Is that a dust bunny?

I make no attempts to hide the fact that I can get particularly fixated on the cleanliness of my house, specifically the floors.  If the floors need sweeping, vacuuming or scrubbing, good luck getting me to carry on a conversation without a twitchy, wandering eye.  On more than one occasion I’ve been ten minutes late for the morning school commute, not because of a teenage hair catastrophe, a misplaced left shoe or a missing geometry folder, but rather from an irresistible urge to wash my kitchen floor before walking out the door.  Asking me to leave the house while the floor is dappled with the morning’s breakfast milk, toast crumbs, soggy Cheerios and coffee spoon drippings is like asking me to the leave the house braless.  Which, actually isn’t a good comparison because on any given spring or summer morning I really have no problems walking braless down to the mailbox, to my garden or to hang laundry on the clothesline.  It’s a perk (pun wishfully intended) of easy country living and the lack of city ordinances involving blatant disregards for modesty.

But if you spill the juice, crumble the cookie or somehow miss your mouth during one of the many feeding frenzies that occur two minutes before the mad dash to get out the door, don’t expect me to be all blasé and relaxed about leaving the house in a complete state of chewed-up, spat-out and drooled-upon disarray.  I’m going to clear the sink of dirty dishes and, at the very least, wipe down the floors with a wet rag.  And yes, I will be scrubbing on my hands and knees because I will always argue that you can’t effectively see the sticky smudges, dirty bits and specks from a standing position.  And although my husband will ramble on about how the crazy is kicking in again when he’s sees me scrubbing with my face two inches from the floor, I attribute these time-tested cleaning habits to my fine French heritage.  Ask any Acadian woman how she cleans her floors and she’ll tell you the same thing I do; she’ll also hand you slippers and stand there until you put them on.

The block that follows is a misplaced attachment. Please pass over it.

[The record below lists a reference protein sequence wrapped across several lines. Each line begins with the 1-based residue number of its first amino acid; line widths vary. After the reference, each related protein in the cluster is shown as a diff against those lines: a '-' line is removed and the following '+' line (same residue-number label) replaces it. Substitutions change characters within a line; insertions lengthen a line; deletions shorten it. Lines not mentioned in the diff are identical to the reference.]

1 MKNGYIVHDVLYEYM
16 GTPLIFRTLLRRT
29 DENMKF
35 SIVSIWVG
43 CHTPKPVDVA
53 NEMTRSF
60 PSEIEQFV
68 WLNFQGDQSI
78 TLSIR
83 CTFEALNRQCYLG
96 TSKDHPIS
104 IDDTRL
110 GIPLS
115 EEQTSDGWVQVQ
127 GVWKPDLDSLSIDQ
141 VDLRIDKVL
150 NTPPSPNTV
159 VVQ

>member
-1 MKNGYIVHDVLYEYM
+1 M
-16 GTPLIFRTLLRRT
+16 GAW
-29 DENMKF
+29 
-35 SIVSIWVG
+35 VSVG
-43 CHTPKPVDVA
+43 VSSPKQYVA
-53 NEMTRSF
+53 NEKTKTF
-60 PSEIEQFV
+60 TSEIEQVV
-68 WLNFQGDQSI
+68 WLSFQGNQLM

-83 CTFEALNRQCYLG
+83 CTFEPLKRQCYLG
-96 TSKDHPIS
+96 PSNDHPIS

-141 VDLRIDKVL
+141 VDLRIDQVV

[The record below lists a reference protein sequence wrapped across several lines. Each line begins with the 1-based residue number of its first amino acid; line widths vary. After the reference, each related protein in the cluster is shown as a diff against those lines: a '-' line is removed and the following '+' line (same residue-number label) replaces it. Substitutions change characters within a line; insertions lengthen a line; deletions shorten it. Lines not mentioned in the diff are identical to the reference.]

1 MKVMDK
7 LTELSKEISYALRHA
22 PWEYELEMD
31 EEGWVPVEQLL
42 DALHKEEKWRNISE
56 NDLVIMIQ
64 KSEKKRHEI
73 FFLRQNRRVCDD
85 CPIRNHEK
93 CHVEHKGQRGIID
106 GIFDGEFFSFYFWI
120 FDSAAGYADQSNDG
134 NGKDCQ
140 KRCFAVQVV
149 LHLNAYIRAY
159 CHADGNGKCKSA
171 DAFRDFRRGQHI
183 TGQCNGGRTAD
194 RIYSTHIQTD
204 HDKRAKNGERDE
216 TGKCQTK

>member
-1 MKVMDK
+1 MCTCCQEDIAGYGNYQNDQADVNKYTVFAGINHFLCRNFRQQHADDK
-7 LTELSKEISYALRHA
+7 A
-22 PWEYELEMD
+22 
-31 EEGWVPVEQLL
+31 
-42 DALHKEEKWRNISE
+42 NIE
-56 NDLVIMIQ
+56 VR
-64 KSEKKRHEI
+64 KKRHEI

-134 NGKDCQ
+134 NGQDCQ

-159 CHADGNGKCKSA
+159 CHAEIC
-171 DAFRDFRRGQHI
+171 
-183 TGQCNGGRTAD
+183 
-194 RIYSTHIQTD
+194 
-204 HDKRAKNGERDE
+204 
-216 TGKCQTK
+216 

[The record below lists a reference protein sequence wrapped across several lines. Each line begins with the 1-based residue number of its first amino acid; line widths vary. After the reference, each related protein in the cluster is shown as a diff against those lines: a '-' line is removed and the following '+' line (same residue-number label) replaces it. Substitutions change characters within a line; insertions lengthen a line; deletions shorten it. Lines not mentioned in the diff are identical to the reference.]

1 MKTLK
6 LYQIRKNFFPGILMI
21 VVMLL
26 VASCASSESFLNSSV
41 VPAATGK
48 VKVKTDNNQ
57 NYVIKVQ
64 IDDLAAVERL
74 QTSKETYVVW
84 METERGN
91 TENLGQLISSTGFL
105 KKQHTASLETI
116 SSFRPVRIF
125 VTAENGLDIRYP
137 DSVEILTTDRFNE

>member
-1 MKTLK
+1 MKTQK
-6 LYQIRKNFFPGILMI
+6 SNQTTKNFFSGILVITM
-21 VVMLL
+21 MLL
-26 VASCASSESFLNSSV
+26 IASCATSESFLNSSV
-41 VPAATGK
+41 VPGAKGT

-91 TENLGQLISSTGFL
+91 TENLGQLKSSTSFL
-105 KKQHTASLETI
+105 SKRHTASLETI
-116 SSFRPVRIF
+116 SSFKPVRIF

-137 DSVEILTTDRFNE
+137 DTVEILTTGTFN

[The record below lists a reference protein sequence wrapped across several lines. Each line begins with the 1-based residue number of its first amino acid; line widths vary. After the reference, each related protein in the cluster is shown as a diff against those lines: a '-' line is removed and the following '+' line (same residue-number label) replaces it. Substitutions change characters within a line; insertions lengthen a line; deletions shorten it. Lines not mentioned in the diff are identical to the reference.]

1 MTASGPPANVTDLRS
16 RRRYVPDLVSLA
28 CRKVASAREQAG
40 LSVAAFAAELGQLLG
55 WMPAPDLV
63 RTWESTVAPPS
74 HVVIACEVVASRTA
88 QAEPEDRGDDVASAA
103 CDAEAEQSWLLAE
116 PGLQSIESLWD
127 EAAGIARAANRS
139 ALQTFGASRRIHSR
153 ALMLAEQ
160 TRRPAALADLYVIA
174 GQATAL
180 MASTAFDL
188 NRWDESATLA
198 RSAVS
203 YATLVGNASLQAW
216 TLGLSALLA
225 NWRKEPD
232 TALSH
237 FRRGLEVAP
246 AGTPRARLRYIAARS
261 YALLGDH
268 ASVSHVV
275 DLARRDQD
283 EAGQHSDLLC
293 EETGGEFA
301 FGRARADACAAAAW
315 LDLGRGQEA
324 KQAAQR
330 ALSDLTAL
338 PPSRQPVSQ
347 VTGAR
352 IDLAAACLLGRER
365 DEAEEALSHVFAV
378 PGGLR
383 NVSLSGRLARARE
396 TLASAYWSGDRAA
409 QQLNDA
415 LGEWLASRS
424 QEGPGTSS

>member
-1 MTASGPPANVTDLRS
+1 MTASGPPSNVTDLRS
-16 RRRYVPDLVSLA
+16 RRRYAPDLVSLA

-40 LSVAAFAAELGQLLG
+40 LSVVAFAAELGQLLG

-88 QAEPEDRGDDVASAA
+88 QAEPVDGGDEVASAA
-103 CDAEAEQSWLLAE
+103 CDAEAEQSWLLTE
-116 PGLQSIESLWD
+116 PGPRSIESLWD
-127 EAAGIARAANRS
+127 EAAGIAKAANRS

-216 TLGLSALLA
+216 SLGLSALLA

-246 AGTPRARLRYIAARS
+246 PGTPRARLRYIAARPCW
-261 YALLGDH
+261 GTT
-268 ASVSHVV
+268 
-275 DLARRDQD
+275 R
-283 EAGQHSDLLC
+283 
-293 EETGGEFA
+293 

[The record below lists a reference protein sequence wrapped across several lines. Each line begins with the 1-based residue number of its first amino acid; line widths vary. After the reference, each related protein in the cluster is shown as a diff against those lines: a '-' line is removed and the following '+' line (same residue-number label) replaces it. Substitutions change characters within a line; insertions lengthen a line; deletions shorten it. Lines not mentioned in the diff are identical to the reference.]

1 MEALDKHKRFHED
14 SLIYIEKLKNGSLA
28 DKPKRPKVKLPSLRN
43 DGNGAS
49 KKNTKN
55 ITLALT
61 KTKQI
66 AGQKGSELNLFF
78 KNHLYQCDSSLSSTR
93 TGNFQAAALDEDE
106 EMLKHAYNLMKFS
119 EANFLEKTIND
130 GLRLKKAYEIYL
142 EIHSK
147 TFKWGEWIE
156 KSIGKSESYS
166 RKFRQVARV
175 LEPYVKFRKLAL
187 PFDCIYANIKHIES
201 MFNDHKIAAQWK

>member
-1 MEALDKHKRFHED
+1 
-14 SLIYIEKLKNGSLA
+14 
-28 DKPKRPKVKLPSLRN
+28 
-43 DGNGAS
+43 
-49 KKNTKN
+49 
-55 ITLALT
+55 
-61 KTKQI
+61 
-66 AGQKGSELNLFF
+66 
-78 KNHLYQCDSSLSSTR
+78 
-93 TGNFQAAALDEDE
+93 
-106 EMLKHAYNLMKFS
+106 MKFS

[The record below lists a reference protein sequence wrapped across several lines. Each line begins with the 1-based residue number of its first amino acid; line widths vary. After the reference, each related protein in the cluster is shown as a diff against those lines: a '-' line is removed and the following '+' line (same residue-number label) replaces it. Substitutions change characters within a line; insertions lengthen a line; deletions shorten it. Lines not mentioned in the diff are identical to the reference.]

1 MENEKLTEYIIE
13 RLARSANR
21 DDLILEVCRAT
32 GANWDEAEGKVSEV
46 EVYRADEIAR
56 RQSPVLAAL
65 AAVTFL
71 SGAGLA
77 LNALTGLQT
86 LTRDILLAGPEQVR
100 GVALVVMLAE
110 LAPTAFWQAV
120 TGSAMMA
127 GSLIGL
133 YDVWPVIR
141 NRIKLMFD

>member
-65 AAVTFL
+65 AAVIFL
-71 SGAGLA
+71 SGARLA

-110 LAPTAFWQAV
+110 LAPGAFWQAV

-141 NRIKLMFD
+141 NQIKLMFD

Bless my kids and their sloppy butts; they’re gradually becoming familiar with what triggers make me go tick, tick, boom and what things don’t even register as a tiny blip on my highly sensitive radar.

But they also seem to think they can fool me.  As if kicking your bits of dropped toast under the refrigerator is a better alternative to bending down, picking them up and depositing them into the garbage. Kiddo, you’re a good soccer player, but if I see you fake kick, hook and reverse in the middle of the kitchen without a ball, you can be sure I’ll be checking under the fridge next time.  And if there was a glob of jam on the floor five seconds ago and now there’s nothing but a giant foot in a gym sock standing there instead, I will know that you’re taking one for the team in hopes that I will opt for early school drop off instead of quick floor wash.  So now, not only will I scrub the jam off the floor, but I will make you change your socks while I babble on about how I already have enough whites to keep white.  I will also ask you why you thought standing on the glob of jam was somehow more suitable than simply wiping it up with a paper towel.  You won’t have a good answer for me and I will glance at the clock and see how much longer until it’s 5:00pm somewhere.